United States. – Dr Skip Bohm, associate director and head of veterinary medicine at Tulane’s National Primate Research Center, assured USA Today that “there is a shortage” of monkeys to conduct experiments, especially during efforts to combat the Covid-19 pandemic.
The scientist referred to the hundreds of studies that are underway to develop vaccines against the new coronavirus, noting that there are not enough monkeys for everyone, as many times laboratories face import or domestic breeding restrictions of this species.
Although animal rights advocates condemn the use of primates in clinical trials, researchers claim that the method is essential for the development of medical science.
For their part, the National Primate Research Centres ensure that they try to use the fewest animals needed to achieve a valid scientific result. However, it is currently not possible to completely replace animal models with computer simulations or cell cultures.
“We all hope that the day will come when we don’t have to use animals in research, but right now not all humans are going to have a regular X-ray, CT or blood test test,” Bohm added. Experts at the Centre say Rhesus monkeys are the most commonly used primates for preclinical trials because they share about 93% of their genes with humans. For this reason, scientists are more familiar with how the immune system of this species fights pathogens, especially coronaviruses.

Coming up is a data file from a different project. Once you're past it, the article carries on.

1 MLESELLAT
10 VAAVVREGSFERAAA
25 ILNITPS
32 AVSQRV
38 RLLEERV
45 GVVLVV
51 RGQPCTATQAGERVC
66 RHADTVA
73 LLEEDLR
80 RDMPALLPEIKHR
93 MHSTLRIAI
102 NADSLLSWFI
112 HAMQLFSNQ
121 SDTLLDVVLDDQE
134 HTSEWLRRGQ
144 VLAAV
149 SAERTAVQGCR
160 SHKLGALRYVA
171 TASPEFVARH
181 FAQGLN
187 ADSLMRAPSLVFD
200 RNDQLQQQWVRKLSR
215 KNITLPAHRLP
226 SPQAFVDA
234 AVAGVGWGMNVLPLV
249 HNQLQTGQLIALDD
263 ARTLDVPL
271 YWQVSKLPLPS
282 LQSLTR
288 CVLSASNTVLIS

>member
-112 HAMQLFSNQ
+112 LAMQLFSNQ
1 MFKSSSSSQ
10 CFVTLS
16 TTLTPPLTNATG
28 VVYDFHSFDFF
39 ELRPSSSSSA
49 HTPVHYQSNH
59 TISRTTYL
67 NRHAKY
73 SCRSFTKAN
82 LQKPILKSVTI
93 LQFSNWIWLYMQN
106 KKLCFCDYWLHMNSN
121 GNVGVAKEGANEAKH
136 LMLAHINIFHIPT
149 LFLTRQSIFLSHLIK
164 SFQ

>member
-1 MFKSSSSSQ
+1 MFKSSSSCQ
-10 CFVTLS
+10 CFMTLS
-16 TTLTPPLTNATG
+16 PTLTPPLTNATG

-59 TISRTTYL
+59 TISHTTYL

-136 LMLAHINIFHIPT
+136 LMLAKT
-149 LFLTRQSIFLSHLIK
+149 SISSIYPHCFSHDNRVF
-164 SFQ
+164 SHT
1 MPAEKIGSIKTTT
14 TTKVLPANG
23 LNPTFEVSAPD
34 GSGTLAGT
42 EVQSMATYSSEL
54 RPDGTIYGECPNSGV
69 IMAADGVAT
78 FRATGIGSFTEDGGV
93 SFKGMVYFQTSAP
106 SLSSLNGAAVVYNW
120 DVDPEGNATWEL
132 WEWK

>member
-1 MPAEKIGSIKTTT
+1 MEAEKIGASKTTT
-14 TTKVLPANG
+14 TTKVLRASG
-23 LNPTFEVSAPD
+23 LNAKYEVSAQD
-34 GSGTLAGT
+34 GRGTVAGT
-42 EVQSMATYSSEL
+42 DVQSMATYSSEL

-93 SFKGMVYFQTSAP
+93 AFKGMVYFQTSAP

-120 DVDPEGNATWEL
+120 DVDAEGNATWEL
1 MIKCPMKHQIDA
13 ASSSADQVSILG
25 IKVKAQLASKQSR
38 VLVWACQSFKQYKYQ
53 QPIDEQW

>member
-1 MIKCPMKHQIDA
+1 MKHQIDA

“Their immune systems and immune responses are very similar to those seen in humans and can give a very good idea of the safety and efficacy of vaccines,” added researcher Jay Rappaport.
“This is not the last pandemic we’re going to see”
While experts believe that there is no immediate solution to address the shortage of monkeys and the space that laboratories need to safeguard them, they believe that primate centers and other institutions require more funds to expand breeding colonies and expand facilities.
Finally, Bohm said some research centers have reviewed the possibility of creating an available animal reserve when an unforeseen emergency arises. “One thing is for sure, this is not the last pandemic we’re going to see,” Bohm said, adding that a situation similar to the current one “is inevitable.”